I would argue that reducing or even eliminating waste in the book business is not simply a matter of measuring the direct costs to the enterprise, although direct costs must be a primary element in any business decision, but that all of our actions and decisions must include a measurement of environmental and social costs. This is not a form of soft economics, but rather a correction in the way traditional economic analysis has been applied to business decision making. Environmental costs are not directly on the balance sheet, but they are always there indirectly and they are a real cost to any enterprise.
My next post will explore both direct and indirect costs and environmental impacts of book business practices, focusing on returns, and will explore simple systematic changes that can make a positive difference to publishers, distributors, retailers and the natural world we all inhabit.
In the meantime, I would welcome input, especially by those who have been actively trying to make environmental and ecological analysis a part of everyday business thinking, planning and decision making.
The latest news regarding the PGW component of the larger AMS bankruptcy is promising, at least for the PGW clients. Perseus will purchase Avalon, the largest PGW client, and has enlisted Charlie Winton, Avalon’s principal (and also the founder of PGW), to come on board. Perseus then reportedly made a very favorable offer to the remaining PGW client publishers - proposing to take over their contracts and in a relatively short period of time, make good on something like 70% of the money owed to them by the bankrupt PGW.
This is a far better outcome than any of the publishers could possibly expect from PGW either in liquidation or any reorganized version of it, so it would seem likely that most, if not all of the PGW publishers will make the move to what will now be a powerhouse distributor in Perseus (which already had absorbed CDS and Consortium).
This seems as good a time as any to talk about book distribution, how how it works, and will work in the future, and what publishers and even authors should know about the dynamics of working their way through the supply chain to market and sell their books to readers.
Over the past several years, the overall landscape of the book business has changed considerably. There are still many, many places to buy books in the United States and buying books online has become big business (Amazon alone now represents as much as 10% of total books sold), the number of entities buying books for resale has declined. Something like 90% of all books sold by an average book publisher will go to fewer than 10 customers - including wholesalers!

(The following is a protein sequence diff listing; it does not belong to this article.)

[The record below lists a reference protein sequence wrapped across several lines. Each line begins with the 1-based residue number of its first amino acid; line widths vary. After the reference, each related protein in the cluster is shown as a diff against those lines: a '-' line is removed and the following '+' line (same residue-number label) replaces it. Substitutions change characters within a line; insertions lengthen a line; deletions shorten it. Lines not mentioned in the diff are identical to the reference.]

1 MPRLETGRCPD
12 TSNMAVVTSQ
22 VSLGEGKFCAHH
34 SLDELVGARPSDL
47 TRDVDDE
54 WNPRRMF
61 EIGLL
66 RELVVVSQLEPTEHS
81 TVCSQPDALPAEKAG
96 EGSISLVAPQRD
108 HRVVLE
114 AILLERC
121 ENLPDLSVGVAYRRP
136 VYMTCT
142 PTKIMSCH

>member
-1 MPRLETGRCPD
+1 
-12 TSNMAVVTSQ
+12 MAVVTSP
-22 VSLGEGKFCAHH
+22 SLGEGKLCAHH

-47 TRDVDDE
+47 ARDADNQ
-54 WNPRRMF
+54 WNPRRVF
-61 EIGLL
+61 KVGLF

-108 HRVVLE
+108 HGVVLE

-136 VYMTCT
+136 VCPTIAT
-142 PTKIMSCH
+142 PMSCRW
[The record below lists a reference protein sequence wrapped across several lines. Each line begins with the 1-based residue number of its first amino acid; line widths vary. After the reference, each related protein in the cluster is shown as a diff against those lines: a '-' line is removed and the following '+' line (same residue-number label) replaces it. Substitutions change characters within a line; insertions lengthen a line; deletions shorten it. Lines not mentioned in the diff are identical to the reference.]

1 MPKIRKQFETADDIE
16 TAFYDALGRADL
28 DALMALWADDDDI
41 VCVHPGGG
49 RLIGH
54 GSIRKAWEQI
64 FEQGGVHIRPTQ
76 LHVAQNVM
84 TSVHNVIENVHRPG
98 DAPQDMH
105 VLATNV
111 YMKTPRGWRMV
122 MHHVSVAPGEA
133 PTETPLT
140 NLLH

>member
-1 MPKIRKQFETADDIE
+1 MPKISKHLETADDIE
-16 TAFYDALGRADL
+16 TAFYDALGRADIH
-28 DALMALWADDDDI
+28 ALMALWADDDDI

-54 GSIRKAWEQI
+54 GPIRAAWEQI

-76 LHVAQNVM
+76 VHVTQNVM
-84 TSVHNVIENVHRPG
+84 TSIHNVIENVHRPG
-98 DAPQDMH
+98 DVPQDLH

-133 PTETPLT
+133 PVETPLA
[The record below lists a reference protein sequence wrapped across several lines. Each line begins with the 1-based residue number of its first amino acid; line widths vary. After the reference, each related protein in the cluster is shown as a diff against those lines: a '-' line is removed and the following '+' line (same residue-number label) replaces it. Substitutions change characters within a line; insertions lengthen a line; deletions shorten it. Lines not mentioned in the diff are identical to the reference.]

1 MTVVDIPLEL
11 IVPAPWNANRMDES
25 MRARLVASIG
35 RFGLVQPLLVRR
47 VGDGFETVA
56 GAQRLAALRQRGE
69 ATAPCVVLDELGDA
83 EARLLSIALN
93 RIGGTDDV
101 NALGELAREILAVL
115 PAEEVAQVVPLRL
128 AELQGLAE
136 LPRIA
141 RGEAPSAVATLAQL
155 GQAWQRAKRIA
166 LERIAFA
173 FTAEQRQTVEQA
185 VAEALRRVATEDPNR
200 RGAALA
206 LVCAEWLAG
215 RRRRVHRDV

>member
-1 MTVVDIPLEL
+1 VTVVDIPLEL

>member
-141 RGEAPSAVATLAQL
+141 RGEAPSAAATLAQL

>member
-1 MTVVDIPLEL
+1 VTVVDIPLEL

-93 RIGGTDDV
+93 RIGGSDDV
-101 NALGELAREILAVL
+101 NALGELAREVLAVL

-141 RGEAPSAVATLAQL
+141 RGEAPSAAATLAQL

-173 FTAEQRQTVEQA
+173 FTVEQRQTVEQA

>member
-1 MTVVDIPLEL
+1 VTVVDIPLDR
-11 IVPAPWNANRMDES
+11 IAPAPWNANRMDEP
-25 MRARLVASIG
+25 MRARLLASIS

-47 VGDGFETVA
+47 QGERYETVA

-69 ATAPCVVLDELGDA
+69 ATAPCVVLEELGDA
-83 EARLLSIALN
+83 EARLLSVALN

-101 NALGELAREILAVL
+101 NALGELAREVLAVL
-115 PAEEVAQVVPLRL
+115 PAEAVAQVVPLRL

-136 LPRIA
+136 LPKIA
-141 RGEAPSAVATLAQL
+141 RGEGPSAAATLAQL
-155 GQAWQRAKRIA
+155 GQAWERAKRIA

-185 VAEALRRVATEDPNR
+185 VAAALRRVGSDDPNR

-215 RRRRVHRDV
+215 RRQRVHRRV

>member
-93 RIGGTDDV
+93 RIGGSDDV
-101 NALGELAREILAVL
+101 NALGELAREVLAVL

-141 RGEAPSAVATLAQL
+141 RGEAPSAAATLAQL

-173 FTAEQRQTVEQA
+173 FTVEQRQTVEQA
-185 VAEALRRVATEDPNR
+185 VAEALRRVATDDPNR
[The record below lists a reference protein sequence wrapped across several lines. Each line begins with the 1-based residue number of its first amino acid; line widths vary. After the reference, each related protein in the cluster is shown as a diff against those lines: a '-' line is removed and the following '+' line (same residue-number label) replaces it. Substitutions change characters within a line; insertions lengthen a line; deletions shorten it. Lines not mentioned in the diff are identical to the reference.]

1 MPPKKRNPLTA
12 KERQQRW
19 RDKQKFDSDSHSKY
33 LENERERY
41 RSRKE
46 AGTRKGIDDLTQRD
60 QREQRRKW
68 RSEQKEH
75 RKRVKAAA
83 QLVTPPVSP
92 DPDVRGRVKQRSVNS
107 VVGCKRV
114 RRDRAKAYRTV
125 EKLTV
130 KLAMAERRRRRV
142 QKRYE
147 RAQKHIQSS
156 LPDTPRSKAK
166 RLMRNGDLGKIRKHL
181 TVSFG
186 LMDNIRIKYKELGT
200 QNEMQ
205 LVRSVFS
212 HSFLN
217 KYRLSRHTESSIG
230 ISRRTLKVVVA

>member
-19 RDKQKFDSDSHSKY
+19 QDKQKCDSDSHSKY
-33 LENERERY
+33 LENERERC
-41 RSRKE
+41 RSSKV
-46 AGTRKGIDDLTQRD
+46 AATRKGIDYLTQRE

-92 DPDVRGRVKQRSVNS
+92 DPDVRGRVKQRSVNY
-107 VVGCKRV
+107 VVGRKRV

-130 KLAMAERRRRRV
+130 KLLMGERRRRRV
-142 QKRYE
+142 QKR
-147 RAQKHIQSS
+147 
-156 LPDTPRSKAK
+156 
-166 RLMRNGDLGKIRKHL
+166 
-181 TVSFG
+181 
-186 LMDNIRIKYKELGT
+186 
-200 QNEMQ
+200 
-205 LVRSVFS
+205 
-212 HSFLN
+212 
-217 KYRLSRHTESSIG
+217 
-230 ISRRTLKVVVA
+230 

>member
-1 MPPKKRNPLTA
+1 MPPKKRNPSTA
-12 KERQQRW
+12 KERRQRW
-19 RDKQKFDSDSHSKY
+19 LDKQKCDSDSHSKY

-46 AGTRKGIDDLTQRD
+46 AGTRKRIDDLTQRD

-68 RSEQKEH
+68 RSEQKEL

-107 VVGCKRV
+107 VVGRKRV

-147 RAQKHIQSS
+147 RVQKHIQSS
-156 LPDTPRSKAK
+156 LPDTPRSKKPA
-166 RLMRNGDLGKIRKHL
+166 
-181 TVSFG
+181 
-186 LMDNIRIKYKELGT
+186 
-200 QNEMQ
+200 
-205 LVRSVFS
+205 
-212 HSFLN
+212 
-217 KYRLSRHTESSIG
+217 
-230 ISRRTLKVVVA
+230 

Faced with hundreds or even thousands of book publishers, retailers and wholesalers rely on distributors to help them rationalize their supply chain. It’s more or less impossible to sell books to Barnes & Noble, Borders, Books-a-Million or Costco without a distributor, and while anyone can sell to Amazon, it’s alot easier utilizing the services of a professional book distributor.
And while there are still a fair number of distributors in business today, along with larger publishers and university presses that offer distribution services to smaller client publishers, recent bankruptcies and purchases have clearly narrowed the field.
With a more concentrated retail marketplace, distributors are rationalizing their business models, some are specializing in certain types of books or publishers, while others are setting more stringent size requirements for publishers they will work with. Since it has become relatively cheap and easy to publish books, distribution is now much more of a buyer’s market, as there are simply so many books and so many new publishers. It has clearly become more difficult for a new publisher to find a distributor, even as distributors compete amongst themselves to sign up the relatively few publishers whose sales volume or sales profiles makes them highly attractive as clients.
Publishers of different sizes and profiles have very different choices available to them. Generally, the size of the publisher dictates the distribution models available - smaller publishers have fewer options, the largest publishers have the greatest array of models to choose from.
In our next post, we will cover the different distribution options available to publishers of varying sizes. One note for all publishers who currently are distributed by another company - no matter the size of the distributor, you should file a UCC-1 form memorializing your ownership of inventory consigned to your distributor with the Secretary of the State within which your books are warehoused. If you have not done this yet, do it immediately! If you need specific advice about distribution contact Booktrix - we can help.